J. Dyn. Sys., Meas., Control   doi: 10.1115/1.4037297
Developing a flywheel energy storage system (FESS) with permanent magnetic bearing (PMB) and spiral groove bearing (SGB) brings a great challenge to dynamic control for the rotor system. In this technical brief, a pendulum tuned mass damper is developed for 100 kg-class FESS to suppress low-frequency vibration of system; the dynamic model with four degrees of freedom is built for the FESS using Lagrange's theorem; mode characteristics, critical speeds and Unbalance responses of the system are analyzed via theory and experiment. A comparison between the theoretical results and the experiment shows that the pendulum tuned mass damper is effective, the dynamic model is appropriate, and the FESS can run smoothly within the working speed range.
TOPICS: Dynamics (Mechanics), Flywheels, Bearings, Energy storage, Magnetic bearings, Pendulums, Dynamic models, Dampers, Degrees of freedom, Rotors, Vibration, Theorems (Mathematics)
Review Article  
Sanath Alahakoon, Yan Sun, Maksym Spiryagin and Colin Cole
J. Dyn. Sys., Meas., Control   doi: 10.1115/1.4037295
This paper delivers an in-depth review of the state-of-the-art of the technologies relevant to rail flaw detection giving emphasis to their use in detection of rail flaw defects at practical inspection vehicle speeds. The review not only looks at the research being carried out, but also investigates the commercial products available for rail flaw detection and their applicability for a moving vehicle rail flaw detection system. It continues further to identify the methods suitable to be adopted in a moving vehicle rail flaw detection system. Even though rail flaw detection has been a well-researched area for decades, an in-depth review summarizing all available technologies together with an assessment of their capabilities has not been published in the recent past according to the knowledge of the authors. As such, it is believed that this review paper will be a good source of information for future researchers in this area.
TOPICS: Transportation systems, Flaw detection, Rails, Vehicles, Inspection
research-article  
Huan Li, Ying Huang, Guoming George Zhu and Zheng Lou
J. Dyn. Sys., Meas., Control   doi: 10.1115/1.4037286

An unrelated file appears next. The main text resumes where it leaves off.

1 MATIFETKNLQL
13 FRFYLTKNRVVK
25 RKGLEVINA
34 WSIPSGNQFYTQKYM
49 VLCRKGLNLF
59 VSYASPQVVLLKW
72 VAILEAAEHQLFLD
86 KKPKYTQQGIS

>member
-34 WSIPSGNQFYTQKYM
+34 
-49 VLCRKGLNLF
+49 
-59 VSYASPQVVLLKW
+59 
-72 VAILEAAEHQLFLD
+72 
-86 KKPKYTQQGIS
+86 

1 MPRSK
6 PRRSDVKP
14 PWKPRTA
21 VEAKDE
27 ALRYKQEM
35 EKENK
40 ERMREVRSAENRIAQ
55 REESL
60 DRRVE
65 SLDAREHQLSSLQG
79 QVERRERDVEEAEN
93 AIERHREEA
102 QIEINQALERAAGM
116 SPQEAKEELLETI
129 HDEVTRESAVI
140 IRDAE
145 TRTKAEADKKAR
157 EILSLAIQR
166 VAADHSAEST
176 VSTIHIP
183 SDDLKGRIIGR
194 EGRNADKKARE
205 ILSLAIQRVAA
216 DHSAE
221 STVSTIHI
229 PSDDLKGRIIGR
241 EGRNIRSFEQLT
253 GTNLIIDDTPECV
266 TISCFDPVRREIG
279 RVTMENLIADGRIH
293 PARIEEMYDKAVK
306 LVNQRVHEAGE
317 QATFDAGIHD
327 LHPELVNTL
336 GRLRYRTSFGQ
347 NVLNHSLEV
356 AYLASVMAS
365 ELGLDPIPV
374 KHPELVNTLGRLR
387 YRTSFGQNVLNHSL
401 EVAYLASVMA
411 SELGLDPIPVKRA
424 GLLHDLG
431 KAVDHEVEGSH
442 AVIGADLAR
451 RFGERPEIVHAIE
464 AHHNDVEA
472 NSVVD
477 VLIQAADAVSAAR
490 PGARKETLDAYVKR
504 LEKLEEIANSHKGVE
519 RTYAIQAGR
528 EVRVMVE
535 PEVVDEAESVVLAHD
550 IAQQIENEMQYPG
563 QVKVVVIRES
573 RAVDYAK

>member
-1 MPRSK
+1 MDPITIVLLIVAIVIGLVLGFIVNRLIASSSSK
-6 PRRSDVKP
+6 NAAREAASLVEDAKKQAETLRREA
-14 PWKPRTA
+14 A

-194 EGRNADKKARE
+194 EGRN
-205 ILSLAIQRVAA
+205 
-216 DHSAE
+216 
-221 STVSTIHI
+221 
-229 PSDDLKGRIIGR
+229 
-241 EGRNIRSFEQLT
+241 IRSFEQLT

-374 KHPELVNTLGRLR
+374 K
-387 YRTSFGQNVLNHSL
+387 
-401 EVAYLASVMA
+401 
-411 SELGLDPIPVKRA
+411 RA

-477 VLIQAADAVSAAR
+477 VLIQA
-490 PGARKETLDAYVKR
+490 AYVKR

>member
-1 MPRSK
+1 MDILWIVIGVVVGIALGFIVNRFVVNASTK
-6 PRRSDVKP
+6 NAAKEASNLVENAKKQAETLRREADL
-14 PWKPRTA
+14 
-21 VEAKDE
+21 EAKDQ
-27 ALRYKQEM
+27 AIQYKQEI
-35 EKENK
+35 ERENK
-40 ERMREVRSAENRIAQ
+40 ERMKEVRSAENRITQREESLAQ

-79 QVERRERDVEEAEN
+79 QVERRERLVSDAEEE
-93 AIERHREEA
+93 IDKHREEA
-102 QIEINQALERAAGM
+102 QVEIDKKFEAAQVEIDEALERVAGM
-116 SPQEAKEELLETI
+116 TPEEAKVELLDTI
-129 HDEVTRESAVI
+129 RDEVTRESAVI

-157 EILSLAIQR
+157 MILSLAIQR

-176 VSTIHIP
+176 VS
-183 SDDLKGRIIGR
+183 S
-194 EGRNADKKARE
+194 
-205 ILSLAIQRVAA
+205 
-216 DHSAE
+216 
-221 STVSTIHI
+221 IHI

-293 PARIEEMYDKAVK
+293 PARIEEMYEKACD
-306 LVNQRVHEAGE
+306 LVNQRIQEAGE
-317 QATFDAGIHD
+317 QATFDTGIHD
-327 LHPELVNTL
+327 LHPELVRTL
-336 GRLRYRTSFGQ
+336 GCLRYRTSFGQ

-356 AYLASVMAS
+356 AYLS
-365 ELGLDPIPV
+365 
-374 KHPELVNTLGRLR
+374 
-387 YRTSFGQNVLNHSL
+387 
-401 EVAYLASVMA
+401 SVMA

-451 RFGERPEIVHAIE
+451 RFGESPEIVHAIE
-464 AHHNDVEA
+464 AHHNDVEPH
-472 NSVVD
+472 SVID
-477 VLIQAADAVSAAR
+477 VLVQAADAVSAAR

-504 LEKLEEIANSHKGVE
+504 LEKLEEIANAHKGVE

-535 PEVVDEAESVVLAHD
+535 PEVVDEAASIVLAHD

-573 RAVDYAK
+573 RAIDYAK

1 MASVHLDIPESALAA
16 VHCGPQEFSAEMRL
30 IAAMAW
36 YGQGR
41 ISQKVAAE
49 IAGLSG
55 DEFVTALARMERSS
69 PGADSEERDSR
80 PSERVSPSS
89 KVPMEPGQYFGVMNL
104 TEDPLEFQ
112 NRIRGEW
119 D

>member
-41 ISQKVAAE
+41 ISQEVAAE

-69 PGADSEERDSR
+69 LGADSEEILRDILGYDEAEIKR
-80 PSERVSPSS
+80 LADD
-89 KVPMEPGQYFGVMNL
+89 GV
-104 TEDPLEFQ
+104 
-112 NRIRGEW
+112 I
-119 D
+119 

This paper presents a novel linear parameter-varying (LPV) model of an electro-hydraulic variable valve actuator for internal combustion engines that is capable of continuously varying valve timing with dual-lift. The dual-lift is realized mechanically through a hydraulic lift control sleeve; valve opening terminal and closing seating velocities are regulated using a top or bottom snubber; and opening and closing timings, as well as lift profile area, are controlled by the valve actuation timing and hydraulic supply pressure. First, nonlinear mathematical system model is developed based on the Newton's law, orifice flow equation, and fluid constitutive law, where the fluid dynamics of the actuation solenoid valve, actuation piston, passages, and orifices, that influence the engine valve profile, are considered in detail. Second, to have an LPV control-oriented model, the order of nonlinear model is reduced and subsequently transformed into an LPV model with minimal deviation by carefully considering the system nonlinearities, time delay, and time-varying parameters. Calibration and validation experiments for both nonlinear and LPV models were performed on the test bench under different operational conditions. The key time-varying parameters, the time constant of the actuation piston top pressure and the discharge coefficient, are highly nonlinear as functions of temperature-sensitive fluid viscosity and are determined using the test data through the Least-Squares optimization. With the identified and calibrated model parameters, simulation results of both nonlinear and LPV models are in good agreement with the experimental ones under different operational conditions.